Two-thirds of a group of young professional Ethiopians who went for training in South Korea have stayed to seek asylum, it’s reported.
Forty chose to apply for political asylum on the grounds of “gross human rights violations”, while just 19 returned home, according to London-based Ethiomedia website. The pro-opposition news outlet quotes one of the 40, Sisay Woldegabriel, as complaining of Muslims being “brutalized by police and government forces”. The group is apparently staying at Henan Refugee Camp and Ethiomedia suggests they’ve been welcomed as a result of Ethiopia’s support for Seoul – in the form of thousands of troops – during the Korean War. Three years ago, a 38-year-old Ethiopian became the first refugee to be awarded South Korean citizenship.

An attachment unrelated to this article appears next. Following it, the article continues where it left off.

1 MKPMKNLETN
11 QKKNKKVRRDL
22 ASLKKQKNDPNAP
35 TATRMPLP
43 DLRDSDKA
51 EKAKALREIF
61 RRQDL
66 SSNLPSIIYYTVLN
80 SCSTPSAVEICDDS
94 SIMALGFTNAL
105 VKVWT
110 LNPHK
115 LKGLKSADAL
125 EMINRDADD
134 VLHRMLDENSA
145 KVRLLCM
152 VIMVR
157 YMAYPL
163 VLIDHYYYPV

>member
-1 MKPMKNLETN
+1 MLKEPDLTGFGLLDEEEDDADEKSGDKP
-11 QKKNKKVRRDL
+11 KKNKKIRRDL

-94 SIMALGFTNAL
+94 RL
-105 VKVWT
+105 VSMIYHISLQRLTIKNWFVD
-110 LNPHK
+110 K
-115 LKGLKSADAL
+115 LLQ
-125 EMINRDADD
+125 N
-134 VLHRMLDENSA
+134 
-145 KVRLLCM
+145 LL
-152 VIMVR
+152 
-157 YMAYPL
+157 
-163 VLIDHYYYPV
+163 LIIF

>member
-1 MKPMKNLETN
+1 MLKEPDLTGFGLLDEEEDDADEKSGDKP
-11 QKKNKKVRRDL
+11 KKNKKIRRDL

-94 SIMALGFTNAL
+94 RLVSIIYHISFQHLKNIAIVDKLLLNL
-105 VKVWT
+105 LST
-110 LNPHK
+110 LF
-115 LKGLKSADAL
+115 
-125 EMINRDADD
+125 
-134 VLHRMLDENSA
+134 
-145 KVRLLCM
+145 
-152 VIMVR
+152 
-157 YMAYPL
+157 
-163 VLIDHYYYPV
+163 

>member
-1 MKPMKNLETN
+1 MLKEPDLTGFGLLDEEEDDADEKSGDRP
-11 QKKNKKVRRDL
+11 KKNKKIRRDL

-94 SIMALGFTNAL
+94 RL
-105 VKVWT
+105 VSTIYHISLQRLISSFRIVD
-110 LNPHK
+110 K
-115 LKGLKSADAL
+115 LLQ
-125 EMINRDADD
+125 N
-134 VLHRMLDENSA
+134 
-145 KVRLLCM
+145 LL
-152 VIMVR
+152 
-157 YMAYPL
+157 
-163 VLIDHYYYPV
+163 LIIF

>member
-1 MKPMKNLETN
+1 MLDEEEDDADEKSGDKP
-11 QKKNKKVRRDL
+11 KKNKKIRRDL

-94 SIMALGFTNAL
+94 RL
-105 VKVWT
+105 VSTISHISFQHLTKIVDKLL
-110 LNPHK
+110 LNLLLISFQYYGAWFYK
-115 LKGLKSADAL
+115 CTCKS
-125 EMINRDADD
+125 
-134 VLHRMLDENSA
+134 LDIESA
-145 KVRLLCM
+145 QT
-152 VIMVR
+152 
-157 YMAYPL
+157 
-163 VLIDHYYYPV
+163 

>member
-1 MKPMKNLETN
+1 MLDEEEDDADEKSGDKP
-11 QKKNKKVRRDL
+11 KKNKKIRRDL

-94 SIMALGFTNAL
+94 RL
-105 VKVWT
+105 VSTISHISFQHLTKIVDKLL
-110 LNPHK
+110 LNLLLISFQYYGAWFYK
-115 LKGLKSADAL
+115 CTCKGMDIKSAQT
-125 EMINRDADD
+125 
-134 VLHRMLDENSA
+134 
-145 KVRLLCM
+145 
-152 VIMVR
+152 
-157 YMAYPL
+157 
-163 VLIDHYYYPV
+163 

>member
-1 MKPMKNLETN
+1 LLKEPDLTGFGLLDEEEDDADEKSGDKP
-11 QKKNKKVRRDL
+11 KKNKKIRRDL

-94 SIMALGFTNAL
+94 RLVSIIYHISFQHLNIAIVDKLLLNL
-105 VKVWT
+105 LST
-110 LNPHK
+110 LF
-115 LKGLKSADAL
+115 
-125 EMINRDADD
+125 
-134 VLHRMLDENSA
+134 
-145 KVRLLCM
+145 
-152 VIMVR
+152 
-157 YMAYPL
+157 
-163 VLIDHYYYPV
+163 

While Ethiopia is regarded as one of Africa’s most stable countries, tensions between the Orthodox Christian majority and Muslims – who make up a third of its population – have grown in recent years. The government has cracked down on what it sees as Islamic extremists, leading to protests. Thousands demonstrated last week after the arrest of 28 people on terror charges, leading to reports of police beatings and widespread arrests.